The outcome of a wide-ranging collaboration, Patek Lab members published a featured paper in the Journal of Experimental Biology about the comparative hydrodynamics of mantis shrimp strikes. This study examined the morphological and kinematic tradeoffs of fast and ultrafast motion through water over the evolutionary history of mantis shrimp. We also tested multiple approaches to the tricky challenges of fluid dynamic modeling of rotational motion through a comparison of blade-element models and computational fluid dynamic models.
McHenry, M. J., P. S. L. Anderson, S. Van Wassenbergh, D. G. Matthews, A. Summers and S. N. Patek. 2016. The comparative hydrodynamics of rapid rotation by predatory appendages. Journal of Experimental Biology 219(21): 3399-3411. Link to paper.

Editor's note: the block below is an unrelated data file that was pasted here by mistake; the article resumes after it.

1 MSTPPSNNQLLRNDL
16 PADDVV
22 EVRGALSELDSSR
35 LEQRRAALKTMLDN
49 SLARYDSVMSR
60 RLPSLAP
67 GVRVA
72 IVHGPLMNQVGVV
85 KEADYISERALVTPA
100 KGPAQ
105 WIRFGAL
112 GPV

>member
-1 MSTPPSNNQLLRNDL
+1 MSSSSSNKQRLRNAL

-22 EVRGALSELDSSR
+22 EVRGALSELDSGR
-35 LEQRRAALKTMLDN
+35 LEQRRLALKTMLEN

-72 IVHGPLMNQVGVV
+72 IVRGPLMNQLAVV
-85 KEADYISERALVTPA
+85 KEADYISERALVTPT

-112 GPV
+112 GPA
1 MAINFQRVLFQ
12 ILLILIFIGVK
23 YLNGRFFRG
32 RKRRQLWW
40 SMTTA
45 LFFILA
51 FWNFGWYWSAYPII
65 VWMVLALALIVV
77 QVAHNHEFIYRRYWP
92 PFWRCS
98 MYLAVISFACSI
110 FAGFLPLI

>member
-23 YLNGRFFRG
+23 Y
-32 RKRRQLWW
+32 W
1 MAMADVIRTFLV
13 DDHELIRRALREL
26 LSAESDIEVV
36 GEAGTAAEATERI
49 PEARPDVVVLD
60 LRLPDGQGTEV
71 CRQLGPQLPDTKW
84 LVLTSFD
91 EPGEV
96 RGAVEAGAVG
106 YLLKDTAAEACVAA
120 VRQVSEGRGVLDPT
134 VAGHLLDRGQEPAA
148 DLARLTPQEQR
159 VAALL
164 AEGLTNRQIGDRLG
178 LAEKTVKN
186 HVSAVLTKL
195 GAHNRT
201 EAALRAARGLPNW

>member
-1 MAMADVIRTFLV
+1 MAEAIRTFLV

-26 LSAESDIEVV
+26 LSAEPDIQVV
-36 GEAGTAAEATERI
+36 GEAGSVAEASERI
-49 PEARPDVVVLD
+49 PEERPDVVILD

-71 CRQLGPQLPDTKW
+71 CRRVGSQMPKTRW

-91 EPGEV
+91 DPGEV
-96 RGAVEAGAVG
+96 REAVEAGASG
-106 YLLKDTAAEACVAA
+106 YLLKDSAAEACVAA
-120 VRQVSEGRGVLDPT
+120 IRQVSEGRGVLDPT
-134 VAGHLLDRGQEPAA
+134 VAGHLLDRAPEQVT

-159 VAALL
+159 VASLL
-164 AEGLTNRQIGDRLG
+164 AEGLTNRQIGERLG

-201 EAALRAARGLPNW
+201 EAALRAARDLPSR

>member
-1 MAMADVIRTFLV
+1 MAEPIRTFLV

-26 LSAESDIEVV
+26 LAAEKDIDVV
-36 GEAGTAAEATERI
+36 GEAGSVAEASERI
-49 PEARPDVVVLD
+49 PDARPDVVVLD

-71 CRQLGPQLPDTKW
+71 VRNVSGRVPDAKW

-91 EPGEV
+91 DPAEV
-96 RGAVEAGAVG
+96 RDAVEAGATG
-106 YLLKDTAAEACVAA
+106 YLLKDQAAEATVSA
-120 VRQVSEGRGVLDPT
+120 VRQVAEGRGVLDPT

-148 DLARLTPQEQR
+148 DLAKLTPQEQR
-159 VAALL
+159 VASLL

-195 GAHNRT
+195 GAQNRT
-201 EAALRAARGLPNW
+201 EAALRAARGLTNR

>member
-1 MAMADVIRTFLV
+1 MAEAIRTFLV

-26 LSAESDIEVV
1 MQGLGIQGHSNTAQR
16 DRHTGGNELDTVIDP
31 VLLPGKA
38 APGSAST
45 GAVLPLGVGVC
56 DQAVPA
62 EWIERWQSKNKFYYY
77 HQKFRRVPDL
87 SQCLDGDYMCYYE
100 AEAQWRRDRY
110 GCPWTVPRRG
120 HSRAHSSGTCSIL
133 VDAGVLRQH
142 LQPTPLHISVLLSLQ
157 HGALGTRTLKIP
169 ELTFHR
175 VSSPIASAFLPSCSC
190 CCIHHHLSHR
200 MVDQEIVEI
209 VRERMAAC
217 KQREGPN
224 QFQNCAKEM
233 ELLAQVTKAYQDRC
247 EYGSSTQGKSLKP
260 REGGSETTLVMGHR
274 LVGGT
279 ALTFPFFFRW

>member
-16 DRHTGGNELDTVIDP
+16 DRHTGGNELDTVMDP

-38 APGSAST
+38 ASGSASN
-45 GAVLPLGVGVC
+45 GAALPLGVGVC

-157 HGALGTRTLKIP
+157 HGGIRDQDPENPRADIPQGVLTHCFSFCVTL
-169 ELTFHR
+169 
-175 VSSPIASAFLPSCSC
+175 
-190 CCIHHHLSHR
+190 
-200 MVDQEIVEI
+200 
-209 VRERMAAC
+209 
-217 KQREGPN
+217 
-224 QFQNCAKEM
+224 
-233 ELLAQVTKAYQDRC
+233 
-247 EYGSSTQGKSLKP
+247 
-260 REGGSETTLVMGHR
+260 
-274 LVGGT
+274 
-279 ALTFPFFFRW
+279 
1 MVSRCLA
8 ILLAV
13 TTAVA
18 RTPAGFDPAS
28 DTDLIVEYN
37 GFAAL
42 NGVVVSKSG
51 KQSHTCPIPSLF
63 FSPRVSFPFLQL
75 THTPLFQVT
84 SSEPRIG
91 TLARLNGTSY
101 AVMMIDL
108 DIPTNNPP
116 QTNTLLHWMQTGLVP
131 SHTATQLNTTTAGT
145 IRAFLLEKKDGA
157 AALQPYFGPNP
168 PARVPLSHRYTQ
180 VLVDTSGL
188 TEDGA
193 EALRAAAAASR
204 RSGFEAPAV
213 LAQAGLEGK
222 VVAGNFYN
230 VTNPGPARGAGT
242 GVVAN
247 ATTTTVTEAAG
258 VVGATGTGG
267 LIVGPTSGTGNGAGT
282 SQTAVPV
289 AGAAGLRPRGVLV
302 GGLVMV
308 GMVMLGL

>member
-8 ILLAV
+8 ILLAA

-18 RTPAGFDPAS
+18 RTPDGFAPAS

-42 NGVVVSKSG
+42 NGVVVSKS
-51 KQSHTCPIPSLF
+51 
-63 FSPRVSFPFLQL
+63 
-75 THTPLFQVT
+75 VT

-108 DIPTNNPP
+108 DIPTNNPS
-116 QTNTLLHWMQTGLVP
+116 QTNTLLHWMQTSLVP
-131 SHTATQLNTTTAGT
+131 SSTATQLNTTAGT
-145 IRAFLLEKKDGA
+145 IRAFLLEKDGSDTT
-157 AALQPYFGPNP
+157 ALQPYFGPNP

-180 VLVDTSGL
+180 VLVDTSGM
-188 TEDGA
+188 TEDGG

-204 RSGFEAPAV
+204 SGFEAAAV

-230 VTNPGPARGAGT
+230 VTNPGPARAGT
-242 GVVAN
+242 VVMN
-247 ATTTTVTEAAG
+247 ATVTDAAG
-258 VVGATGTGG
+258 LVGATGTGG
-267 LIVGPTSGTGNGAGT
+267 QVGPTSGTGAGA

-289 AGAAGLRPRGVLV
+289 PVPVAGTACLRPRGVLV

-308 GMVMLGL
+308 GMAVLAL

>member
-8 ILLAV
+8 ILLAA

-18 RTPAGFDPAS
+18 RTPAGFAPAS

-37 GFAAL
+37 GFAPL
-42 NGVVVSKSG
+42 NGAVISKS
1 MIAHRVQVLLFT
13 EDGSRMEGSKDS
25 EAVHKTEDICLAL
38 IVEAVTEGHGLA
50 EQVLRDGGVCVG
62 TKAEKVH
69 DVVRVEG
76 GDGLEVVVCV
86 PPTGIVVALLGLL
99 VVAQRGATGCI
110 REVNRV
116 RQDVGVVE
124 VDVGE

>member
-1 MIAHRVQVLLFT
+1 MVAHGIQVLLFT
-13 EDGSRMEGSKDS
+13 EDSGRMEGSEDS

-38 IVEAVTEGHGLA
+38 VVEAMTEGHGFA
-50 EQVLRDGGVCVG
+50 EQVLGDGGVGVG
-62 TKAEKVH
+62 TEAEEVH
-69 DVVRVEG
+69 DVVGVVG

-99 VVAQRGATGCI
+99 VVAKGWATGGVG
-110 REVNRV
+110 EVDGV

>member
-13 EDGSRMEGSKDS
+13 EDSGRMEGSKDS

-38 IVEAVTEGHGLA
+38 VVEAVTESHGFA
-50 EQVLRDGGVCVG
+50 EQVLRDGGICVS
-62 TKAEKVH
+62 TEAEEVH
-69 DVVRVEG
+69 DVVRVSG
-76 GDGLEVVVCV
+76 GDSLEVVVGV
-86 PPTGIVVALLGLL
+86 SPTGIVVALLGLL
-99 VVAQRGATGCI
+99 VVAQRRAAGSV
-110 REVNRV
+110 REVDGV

Abstract: Countless aquatic animals rotate appendages through the water, yet fluid forces are typically modeled with translational motion. To elucidate the hydrodynamics of rotation, we analyzed the raptorial appendages of mantis shrimp (Stomatopoda) using a combination of flume experiments, mathematical modeling, and phylogenetic comparative analyses. We found that computationally-efficient blade-element models offered an accurate first-order approximation of drag, when compared with a more elaborate computational fluid-dynamic model. Taking advantage of this efficiency, we compared the hydrodynamics of the raptorial appendage in different species, including a newly-measured spearing species, Coronis scolopendra. The ultrafast appendages of a smasher species (Odontodactylus scyllarus) were an order-of-magnitude smaller, yet experienced similar drag-induced torque as a spearing species (Lysiosquillina maculata). The dactyl, a stabbing segment that can be opened at the distal end of the appendage, generated substantial additional drag in the smasher, but not in the spearer that uses the segment to capture evasive prey. Phylogenetic comparative analyses revealed that larger mantis shrimp species strike more slowly, regardless of whether they smash or spear their prey. In sum, drag was minimally affected by shape, whereas size, speed and dactyl orientation dominated and differentiated the hydrodynamic forces across species and sizes. This study demonstrates the utility of simple mathematical modeling for comparative analyses and illustrates the multi-faceted consequences of drag during the evolutionary diversification of rotating appendages.